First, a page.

Bangladesh is poised to follow China and India's recent growth pattern of rising per capita income as the recent distribution of economic growth has shifted in favor of low and middle income countries. Bangladesh's estimate of economic growth is predicated upon its impressive growth performance of per capita income averaging 5-7.5 percent over the last decade, and expectation of continued positive economic performance. Moreover, it was able to reduce its population growth rate from 2.7 percent in 1970 to 1.58 percent in 2012, which will contribute to its population control and a steady rise of per capita income.
In addition, Bangladesh has a good prognosis to achieve the United Nation's Millennium Development Goals as they have reduced poverty below 40 percent, gained gender equality, enhanced education levels, maintained relative political stability over the last 20 years, and shifted their economy from agriculture in favor of industrial technology and communication including capturing employment in the "international outsourcing labor market."
Bangladesh's reform movement is of recent origin. It started in 1990 through sound macroeconomic policies, investment in education, drawing upon communication technology and maintaining relative political stability. The history of Bangladesh is linked to the departure of colonial British India in 1947 when India was initially dissected into three countries: East Bengal, India and Pakistan. Then East Bengal was amalgamated with Pakistan and became East Pakistan. However, due to cultural dissonance, East Pakistan seceded and formed Bangladesh in 1971 after nine months of bloody struggle for independence. It took Bangladesh an additional two decades to recover from the devastation and brutality of the war and reach a state of normalcy and stability. Currently Bangladesh has two major political parties, namely Awami League and BNP (Bangladesh Nationalist Party) that have been ruling alternatively during the past 20 years. A system of a neutral Caretaker Government has been responsible for administering elections for the past 15 years. Though this process has been abolished, the system has contributed to peaceful transition of political power and should be re-instated and continued.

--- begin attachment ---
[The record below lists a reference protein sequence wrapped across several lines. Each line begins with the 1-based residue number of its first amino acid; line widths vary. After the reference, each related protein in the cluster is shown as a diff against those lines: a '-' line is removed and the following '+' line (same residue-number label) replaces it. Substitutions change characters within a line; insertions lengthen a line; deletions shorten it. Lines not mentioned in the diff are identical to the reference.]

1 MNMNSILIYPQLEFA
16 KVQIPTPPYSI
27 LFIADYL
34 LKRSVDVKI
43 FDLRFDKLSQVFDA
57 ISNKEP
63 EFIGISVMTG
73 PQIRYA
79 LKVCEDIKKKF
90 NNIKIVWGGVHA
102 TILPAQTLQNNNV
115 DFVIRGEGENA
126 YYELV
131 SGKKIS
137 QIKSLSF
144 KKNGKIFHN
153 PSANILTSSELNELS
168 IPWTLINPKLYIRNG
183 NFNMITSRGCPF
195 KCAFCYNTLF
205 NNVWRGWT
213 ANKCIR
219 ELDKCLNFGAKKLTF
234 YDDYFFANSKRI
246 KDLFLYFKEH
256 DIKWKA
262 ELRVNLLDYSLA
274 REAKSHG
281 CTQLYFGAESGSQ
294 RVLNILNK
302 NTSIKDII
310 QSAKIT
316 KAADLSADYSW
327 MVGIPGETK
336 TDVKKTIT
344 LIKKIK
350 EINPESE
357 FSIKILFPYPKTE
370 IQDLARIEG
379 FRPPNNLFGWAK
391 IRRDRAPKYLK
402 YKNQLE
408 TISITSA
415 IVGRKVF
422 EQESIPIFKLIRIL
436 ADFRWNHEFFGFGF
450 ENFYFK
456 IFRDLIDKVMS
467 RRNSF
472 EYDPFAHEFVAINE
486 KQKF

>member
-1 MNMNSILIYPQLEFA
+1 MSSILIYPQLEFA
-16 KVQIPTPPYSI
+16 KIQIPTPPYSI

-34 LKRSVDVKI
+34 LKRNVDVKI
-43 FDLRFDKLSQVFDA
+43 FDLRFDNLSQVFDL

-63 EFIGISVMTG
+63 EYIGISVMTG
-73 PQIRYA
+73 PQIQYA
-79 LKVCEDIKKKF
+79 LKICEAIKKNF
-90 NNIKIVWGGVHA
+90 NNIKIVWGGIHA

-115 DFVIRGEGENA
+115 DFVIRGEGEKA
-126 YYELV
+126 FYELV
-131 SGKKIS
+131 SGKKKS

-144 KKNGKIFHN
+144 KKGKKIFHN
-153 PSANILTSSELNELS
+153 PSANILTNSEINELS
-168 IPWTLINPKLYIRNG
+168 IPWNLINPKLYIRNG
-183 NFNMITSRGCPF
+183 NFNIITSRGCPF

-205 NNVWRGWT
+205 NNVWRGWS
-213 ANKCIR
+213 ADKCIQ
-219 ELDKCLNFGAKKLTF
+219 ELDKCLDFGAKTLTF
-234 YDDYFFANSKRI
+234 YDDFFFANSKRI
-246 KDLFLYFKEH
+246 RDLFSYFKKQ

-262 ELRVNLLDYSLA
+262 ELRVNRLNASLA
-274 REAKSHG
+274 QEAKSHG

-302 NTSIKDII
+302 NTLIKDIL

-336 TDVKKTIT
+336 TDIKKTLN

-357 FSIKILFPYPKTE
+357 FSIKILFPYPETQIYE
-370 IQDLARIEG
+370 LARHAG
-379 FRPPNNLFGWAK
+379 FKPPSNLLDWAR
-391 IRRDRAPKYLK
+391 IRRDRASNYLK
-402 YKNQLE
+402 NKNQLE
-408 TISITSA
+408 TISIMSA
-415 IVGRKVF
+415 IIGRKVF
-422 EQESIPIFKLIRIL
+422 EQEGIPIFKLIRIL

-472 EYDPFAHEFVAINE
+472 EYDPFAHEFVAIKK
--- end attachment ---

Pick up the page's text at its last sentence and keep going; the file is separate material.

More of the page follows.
Prospects for continued economic development look very promising, especially if Bangladesh begins development and reconstruction projects, including disaster preparedness necessary for incessant monsoons, instituting building codes for earthquake safety, fortifying waterways, and building infrastructure of road and cities. As a largely delta region with many rivers and one border of coastal land on the Bay of Bengal, waterways play a significant role in the economy. During British rule many of the waterways were fortified and flooding damages were minimized through dams and barrages, which were not kept up in the interim period. The construction of this infrastructure will contribute to significant growth of employment in the economy and such projects will enhance installation of hydroelectricity generators, which will provide substantial renewable energy. Improving infrastructure is crucial also to creating a positive foreign and domestic investment climate to mitigate the weather-related economic risk.
Relations of Bangladesh with India will have a major bearing upon the prospects of Bangladesh to join the "rich club" along with India and China. There are disputes between Bangladesh and India over unresolved water ways. Bangladesh has filed a legal action with the International Court of Justice to determine the maritime boundary regarding the rights in Teesta River, the fourth largest in the country. These disputes need to be resolved fairly either through the court system or bi-lateral negotiation. The resolution of these disputes will free Bangladesh to explore its natural resources of gas and oil within its water territories.
Moreover, India blocks a majority of Bangladesh's exports to India via excessive imposition of tariffs. Indeed the two nations must reach trade agreement that will be mutually beneficial and resolve the water way disputes expeditiously.
Nake M. Kamrany is a Professor of Economics at the University of Southern California. Jessica Stauffer and Faiyaz Azim are both students of Economics at the University of Southern California.